Thousands of companies have faced, and continue to face, the prospect of remaining competitive or even solvent in the digital age.
As the technical landscape continues to evolve, the reasons to undertake such a transformation are legion. IT organizations understand the stakes: According to ZDNet, 83% of IT leaders fear they’ll get fired if their digital transformation efforts fail.
Chances are that if you clicked through to read this from an email or social media post, or even a Google search, you’ve been involved in or perhaps even lead a digital transformation effort in your organization. And the chances are even better that it failed or is about to.
Digital transformation failure is so common that it’s unsurprising. As far back as 2013, McKinsey noted that 70% of all digital transformation efforts would fail. There were well-documented reasons for this: (1) unrealistic expectations around scope and cost, (2) difficulty managing timelines, and (3) lack of compatibility with legacy systems.
In truth, the rate of failure may be even higher than anticipated back in 2013. Since 2017, multiple sources have reported the failure rate of digital initiatives at closer to 85%. In other words, the problem is getting worse, not better.
At XPLANE we’re being asked more and more frequently to help our clients undertake this enterprise-wide shift. And it is a major shift, requiring multiple parts of an organization to rethink their approach to how they get work done, how they collaborate across business units, and how they engage with their customers.
In our experience, many companies don’t see these as the problems they need to solve. They focus on upgrading their technology and systems, but fail to focus enough on the people who will use them.
“[D]igital is not just a thing that you can buy and plug into the organization. It is multi-faceted and diffuse, and doesn’t just involve technology…It requires mixing people, machines, and business processes...,” wrote Thomas H. Davenport and George Westerman, researchers at MIT’s Initiative on the Digital Economy in their March 2018 article “Why So Many High-Profile Digital Transformations Fail” in Harvard Business Review.
Google some of the most recent thought leadership on digital transformation, and you’ll find a host of opinions about the technical decisions and rules that must be made, and the new processes that must be recreated. All of which are true.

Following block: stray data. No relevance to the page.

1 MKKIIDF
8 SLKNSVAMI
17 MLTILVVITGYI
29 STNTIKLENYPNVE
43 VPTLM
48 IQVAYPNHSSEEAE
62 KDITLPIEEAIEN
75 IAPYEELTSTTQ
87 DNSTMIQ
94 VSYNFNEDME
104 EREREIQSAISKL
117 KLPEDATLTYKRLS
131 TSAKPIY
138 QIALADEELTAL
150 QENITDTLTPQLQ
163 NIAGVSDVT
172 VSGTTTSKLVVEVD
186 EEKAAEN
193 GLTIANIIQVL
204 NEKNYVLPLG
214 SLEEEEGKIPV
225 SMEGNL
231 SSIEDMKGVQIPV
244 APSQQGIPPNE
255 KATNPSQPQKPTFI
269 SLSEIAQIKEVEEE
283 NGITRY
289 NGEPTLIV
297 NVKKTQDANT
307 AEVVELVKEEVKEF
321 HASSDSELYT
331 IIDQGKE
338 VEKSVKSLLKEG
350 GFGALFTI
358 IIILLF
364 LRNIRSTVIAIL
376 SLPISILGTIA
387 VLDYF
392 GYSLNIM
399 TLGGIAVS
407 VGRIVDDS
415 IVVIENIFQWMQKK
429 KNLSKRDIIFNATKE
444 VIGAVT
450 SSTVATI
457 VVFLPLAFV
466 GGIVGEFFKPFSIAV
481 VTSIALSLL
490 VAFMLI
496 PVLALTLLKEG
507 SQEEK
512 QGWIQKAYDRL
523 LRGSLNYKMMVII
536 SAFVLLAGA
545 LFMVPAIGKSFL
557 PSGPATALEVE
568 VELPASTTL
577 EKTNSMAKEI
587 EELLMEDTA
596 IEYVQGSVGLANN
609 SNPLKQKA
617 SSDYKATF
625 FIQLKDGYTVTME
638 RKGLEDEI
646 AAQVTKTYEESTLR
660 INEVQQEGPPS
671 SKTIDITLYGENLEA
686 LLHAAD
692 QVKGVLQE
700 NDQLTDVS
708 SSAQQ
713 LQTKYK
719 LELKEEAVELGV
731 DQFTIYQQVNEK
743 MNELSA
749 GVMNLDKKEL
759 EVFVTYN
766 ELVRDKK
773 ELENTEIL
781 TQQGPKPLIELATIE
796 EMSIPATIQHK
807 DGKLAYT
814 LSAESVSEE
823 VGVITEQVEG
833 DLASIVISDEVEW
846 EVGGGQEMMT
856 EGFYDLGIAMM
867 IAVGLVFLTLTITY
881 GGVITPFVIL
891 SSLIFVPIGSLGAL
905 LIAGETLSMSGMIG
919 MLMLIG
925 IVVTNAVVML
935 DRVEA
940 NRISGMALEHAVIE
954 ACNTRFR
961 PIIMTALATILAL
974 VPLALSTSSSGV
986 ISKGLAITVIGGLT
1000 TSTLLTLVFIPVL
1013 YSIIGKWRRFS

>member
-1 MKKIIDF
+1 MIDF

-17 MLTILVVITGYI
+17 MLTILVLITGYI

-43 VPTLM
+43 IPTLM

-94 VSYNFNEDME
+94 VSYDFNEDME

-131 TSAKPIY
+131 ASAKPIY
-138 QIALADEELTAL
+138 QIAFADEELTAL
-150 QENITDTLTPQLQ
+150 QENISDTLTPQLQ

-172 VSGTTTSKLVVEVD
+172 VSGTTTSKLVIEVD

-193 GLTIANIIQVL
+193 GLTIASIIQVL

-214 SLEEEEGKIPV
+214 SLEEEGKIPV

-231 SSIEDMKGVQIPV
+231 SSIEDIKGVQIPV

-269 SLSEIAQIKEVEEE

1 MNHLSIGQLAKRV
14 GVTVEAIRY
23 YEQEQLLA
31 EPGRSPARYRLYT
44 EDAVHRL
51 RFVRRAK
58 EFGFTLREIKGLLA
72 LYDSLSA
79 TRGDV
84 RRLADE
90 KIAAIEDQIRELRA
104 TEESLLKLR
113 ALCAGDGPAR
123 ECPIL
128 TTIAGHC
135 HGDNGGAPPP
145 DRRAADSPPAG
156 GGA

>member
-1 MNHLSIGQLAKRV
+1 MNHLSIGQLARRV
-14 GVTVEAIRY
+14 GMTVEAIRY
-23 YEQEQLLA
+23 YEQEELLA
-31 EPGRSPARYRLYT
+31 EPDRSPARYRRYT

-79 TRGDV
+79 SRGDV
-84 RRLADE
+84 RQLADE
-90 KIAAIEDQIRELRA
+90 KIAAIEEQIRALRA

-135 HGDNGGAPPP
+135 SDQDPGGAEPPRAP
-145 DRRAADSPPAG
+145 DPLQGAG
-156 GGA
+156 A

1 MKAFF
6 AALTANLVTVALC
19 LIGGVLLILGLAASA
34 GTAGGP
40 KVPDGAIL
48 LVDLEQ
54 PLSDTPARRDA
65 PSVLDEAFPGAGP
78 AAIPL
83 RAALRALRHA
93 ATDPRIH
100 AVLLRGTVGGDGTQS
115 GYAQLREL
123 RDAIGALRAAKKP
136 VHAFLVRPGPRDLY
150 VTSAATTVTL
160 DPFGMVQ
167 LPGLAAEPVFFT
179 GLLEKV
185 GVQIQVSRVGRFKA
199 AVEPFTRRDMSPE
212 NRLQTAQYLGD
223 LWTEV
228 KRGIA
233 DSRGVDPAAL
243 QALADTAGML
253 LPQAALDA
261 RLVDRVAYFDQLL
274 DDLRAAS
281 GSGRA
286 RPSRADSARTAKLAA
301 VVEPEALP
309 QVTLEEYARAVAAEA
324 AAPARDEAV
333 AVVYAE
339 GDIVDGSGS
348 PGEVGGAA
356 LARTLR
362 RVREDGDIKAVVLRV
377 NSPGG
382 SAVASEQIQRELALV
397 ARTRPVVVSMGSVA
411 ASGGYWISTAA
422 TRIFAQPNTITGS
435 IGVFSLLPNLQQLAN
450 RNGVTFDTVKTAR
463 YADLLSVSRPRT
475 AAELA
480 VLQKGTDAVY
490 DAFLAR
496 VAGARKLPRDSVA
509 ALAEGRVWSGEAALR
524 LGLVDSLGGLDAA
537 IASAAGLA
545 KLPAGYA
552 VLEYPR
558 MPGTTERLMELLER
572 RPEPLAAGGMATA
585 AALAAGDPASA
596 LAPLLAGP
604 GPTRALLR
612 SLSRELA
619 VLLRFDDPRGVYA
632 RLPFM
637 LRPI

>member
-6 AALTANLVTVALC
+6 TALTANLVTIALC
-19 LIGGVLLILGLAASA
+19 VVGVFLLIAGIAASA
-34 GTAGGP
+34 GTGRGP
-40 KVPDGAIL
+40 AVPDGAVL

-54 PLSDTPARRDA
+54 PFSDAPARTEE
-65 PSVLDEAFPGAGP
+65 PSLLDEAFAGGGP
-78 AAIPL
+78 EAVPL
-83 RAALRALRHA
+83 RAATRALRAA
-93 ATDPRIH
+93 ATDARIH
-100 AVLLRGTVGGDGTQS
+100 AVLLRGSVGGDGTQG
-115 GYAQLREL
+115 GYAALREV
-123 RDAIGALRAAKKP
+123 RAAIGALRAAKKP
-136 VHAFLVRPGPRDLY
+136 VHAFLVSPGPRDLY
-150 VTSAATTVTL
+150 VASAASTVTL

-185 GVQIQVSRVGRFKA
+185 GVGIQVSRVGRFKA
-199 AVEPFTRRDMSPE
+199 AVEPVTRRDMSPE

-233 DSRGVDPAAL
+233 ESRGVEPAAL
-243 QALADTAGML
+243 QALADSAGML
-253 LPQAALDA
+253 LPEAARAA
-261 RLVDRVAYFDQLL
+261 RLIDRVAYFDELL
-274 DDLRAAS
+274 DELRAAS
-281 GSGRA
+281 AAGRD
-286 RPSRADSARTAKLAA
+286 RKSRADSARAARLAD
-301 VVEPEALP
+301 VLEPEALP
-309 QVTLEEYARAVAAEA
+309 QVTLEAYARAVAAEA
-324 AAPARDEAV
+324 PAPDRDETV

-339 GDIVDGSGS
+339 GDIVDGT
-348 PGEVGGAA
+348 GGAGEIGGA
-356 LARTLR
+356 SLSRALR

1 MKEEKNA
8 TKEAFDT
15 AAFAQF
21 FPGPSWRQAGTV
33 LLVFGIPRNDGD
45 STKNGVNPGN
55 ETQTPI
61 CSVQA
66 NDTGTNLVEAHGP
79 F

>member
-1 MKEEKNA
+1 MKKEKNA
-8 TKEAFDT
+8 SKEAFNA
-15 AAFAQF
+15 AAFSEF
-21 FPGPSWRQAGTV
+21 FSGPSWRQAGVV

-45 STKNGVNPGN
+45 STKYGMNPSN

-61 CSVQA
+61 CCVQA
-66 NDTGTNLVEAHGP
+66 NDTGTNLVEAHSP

But in any wide-scale transformation, the key to successful adoption isn’t this kind of sweeping technical change. That’s what will change. The key to making the transformation work is all about how it is implemented. And that has everything to do with the people who are asked to implement it.
This is why we urge our clients to focus on the cultural shifts necessary for transformational change. Adoption won’t happen unless teams understand not only how their processes and skills must change, but also how their behaviors must grow and adapt. What will collaboration look like now? Will direct communication be more important or less important?
A tool we use often in the early stages of a transformation initiative is our Ways of Working framework. This tool gives teams a straightforward structure and a beginning set of questions to frame their explorations about how working together must evolve.
If you’re getting ready to undertake a transformation effort, or if you’re in the middle of one right now, use this framework to structure your early thinking about how to bring your organization along with the coming change.
That last word is important. Let’s be clear: Digital transformation is, by definition, organizational change. Treat it like one. Check out our Change DNA tools to help map out your plan of attack. And let us know how we can help you put together a change program that sticks.